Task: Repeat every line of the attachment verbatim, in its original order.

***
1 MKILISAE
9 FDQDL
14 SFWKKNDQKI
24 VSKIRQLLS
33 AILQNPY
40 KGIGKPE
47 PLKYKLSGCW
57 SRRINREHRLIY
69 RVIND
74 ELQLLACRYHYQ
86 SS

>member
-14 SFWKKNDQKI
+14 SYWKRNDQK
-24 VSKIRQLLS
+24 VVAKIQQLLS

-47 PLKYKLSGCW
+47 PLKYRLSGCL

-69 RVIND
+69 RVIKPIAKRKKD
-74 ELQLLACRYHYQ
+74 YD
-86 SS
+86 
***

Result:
1 MKILISAE
9 FDQDL
14 SFWKKNDQKI
24 VSKIRQLLS
33 AILQNPY
40 KGIGKPE
47 PLKYKLSGCW
57 SRRINREHRLIY
69 RVIND
74 ELQLLACRYHYQ
86 SS

>member
-14 SFWKKNDQKI
+14 SYWKRNDQK
-24 VSKIRQLLS
+24 VVAKIQQLLS

-47 PLKYKLSGCW
+47 PLKYRLSGCL

-69 RVIND
+69 RVIKPIAKRKKD
-74 ELQLLACRYHYQ
+74 YD
-86 SS
+86 